During his State of the State address last week, California Governor Jerry Brown defiantly declared, “We cannot fall back and give in to the climate deniers.” Just hours after President Trump announced his intention to resume construction of the Keystone XL and Dakota Access pipelines, Brown declared, “The science is clear,” and said there is much California can and will do on its own to combat the climate crisis.
A coalition of climate-justice advocates and labor groups in the Bay Area have a proposal that they say is a prime example of how California can do this. In spite of its reputation as a haven for environmentalism, California is home to the third-largest oil-refining sector in the United States, which exports a considerable amount of gasoline, jet fuel, propane, and other fossil-fuel products to surrounding states. Oil processing is already California’s largest industrial emitter of greenhouse gases, but things could get even worse in the coming years: The state’s refineries have developed a greater technical capacity to convert lower-quality, denser oil into engine fuels than those in other parts of North America, meaning they’re at the leading edge of the oil industry’s long-term pivot towards refining dirtier-burning sources, including the tar sands—something California’s existing climate policies may do little to prevent.
In response, a coalition of groups, including Communities for a Better Environment (CBE), the Sierra Club, 350 Bay Area, the Asian Pacific Environmental Network, the California Nurses Association, and numerous others, are pushing to make the San Francisco Bay Area the first place in the world to place limits on oil refineries’ overall greenhouse-gas (GHG) and particulate-matter emissions. The proposal would prevent oil corporations from making the Bay Area a center of tar-sands refining by enforcing a cap based on historic emissions levels.
But not everyone agrees on this approach. Staff members with the Bay Area Quality Management District (BAAQMD), whose board of directors will vote on the proposal in May, oppose the emissions cap. They say it’ll simply push GHG emissions into other areas of the country and might even interfere with California’s effort to combat climate change through its cap-and-trade program, a stance shared by the oil industry. For his part, Governor Jerry Brown has yet to weigh in on the Bay Area caps. With less than four months until the vote, emissions cap proponents are doing everything they can do ensure the proposal’s passage.
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On a weekday morning this past June, CBE Senior Scientist Greg Karras was among dozens of people who signed up to speak about the emissions cap at a BAAQMD meeting inside a plush office tower near San Francisco’s Embarcadero waterfront. The idea for a cap on oil refinery emissions was born from an incident some 15 miles and a world away from San Francisco’s financial district. In 2012, an explosion and fire at Chevron’s massive refinery complex in Richmond—an industrial East Bay city predominantly composed of low-income and working-class people of color—endangered 19 workers and sent 15,000 neighbors to local hospitals with respiratory ailments. Within months, a coalition of environmental-justice, environmental, and labor groups had organized to oppose the oil companies’ push to refine cheaper, dirtier crudes.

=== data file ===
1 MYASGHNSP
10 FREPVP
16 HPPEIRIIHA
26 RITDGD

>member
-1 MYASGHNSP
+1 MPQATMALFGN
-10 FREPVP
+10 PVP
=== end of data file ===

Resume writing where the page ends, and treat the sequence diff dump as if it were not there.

After years of lobbying the BAAQMD to implement strong refinery-wide emissions regulations, the coalition submitted a proposal for “enforceable numeric limits” on emissions in September 2015. The proposed cap is based on historic emission levels, so it would not force refineries to change their business, but it would prevent them from processing dirtier oil.
At the meeting in June, BAAQMD’s board of directors was finally receiving a presentation from their executive staff on the emissions-caps proposal’s feasibility. Members of the coalition proposing the cap watched as the BAAQMD staff explained their opposition to the plan, saying it would undermine the state’s cap-and-trade system, which allows companies that lower emissions to sell pollution “allowances,” thus permitting other companies to increase emissions, or purchase a certain number of “offsets” from carbon-saving projects elsewhere in the United States or in Quebec. BAAQMD Advisory Council Chairman Stan Hayes said he agreed with the goal of reducing greenhouse-gas emissions, but that regional refinery caps would lead to “a game of climate change Whack-a-Mole,” where one area swats down emissions and then they pop up somewhere else.
By the time Greg Karras’s turn came to speak, his frustration was palpable. Karras has been instrumental in conceptualizing the cap, and he has served as one of its chief defenders. “Staff and its advisory council ignore the urgency and effectiveness of curing the failure to put any overall emissions limit on refineries because they ignore four undisputed facts,” he began. He then recited a string of devastating information he has developed through years of intensive study: Bay Area refineries’ collective carbon-dioxide emissions have increased; refining tar sands and other more polluting crudes would drive these emissions drastically higher; and long-lasting infrastructure to produce lower-quality and tar-sands oil is already being constructed.
At the following meeting, the BAAQMD’s directors unanimously voted to set a date for a vote on the caps: May 17, 2017. In the meantime, the dissenting staff members are crafting an environmental-impact review of both the caps idea and a separate pollution-control regime that they view as a preferable alternative. Advocates of the caps are working to secure resolutions of support from Bay Area city councils and continuing to turn out for the BAAQMD’s meetings.
The emissions caps would have both local and global implications, proponents say. The Los Angeles Basin and the San Francisco Bay Area are, respectively, the first- and second-largest oil-refining centers west of Houston, and the Bay Area is an especially large exporter of gasoline, jet fuel, diesel, propane, and other petroleum products to surrounding states.